London’s taxes subsidize the whole UK, but London often gets left short.
People elsewhere in the UK seem to think we’re all rich here, but London has the highest rates of household poverty in the UK. And Londoners have been badly affected by austerity and cuts.
Since 2016, for example, the housing benefit cap for private tenants has been frozen. That applies to the whole UK. But private rents are much higher in London than elsewhere, so that nationwide freeze effectively discriminates against Londoners.
Meanwhile, the Institute for Public Policy Research, in a much-publicized paper, complained that more money is spent on public transport in London than elsewhere, but that's misleading. They didn’t mention that much less is spent on road transport needs in London than anywhere else (London has a fast accelerating need for electric vehicle charging points, for example). And in any case, per journey, London in fact gets far less spent on its public transport than most other UK regions.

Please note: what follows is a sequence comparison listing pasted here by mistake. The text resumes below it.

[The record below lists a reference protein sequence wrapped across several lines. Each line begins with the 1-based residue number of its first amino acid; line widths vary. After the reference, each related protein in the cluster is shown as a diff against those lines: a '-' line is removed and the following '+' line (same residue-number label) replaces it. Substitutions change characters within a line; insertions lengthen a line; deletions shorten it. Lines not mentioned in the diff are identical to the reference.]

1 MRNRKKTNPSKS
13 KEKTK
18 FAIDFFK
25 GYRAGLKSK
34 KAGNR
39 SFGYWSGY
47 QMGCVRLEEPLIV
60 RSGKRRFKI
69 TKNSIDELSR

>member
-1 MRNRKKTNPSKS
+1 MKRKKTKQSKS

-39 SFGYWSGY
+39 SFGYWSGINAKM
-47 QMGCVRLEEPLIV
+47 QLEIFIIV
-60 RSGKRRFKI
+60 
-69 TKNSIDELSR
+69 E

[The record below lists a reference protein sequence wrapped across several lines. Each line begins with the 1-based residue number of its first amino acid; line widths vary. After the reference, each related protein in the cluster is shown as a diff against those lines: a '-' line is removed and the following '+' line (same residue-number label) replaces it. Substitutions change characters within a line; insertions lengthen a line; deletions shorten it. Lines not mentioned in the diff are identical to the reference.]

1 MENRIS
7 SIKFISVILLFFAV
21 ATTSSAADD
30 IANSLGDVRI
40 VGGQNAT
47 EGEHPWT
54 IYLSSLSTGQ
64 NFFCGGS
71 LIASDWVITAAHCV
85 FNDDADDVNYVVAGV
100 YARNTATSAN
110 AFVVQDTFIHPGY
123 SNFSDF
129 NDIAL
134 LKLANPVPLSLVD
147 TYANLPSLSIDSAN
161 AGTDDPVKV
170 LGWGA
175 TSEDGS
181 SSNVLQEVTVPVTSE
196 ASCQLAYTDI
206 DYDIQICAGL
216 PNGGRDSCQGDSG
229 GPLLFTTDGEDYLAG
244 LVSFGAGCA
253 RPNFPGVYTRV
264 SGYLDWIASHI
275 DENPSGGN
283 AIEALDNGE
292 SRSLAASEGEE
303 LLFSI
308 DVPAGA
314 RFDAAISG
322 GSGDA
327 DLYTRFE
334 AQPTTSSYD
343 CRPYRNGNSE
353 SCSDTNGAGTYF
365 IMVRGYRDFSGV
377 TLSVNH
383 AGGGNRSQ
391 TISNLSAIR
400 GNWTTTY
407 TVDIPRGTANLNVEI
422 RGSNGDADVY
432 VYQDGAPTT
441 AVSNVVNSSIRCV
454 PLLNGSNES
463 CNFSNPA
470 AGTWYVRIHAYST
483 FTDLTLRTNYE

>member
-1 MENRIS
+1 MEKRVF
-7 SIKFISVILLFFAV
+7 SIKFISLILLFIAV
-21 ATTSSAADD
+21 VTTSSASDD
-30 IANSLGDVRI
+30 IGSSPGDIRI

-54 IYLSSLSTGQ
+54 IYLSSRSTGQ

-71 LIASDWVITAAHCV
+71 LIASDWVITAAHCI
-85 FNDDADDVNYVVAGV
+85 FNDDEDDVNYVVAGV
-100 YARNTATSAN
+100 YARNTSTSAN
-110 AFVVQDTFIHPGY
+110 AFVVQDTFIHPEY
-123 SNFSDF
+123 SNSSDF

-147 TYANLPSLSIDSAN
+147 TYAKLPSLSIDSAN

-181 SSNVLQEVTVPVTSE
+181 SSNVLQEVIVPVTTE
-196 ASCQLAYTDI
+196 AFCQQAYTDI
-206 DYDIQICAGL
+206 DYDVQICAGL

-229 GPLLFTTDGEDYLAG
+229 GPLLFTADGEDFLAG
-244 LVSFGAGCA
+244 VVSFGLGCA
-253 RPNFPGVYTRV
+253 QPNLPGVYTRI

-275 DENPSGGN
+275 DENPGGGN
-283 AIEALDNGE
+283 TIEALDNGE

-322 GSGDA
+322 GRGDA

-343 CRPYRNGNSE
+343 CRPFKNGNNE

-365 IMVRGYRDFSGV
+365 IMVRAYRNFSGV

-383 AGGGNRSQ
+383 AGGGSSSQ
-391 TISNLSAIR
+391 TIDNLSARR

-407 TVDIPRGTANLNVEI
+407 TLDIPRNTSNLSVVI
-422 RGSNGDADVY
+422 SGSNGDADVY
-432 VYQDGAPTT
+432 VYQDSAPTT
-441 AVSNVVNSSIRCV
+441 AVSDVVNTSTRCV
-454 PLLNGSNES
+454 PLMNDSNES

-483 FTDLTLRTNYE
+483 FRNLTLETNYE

Truth is, London badly needs the power to spend its own money where it’s needed. We need to be able, for example, to fix our own housing benefits and finance our own transport system. And for that, what we need, at the very least, is a good deal more devolution, and control of our own revenues.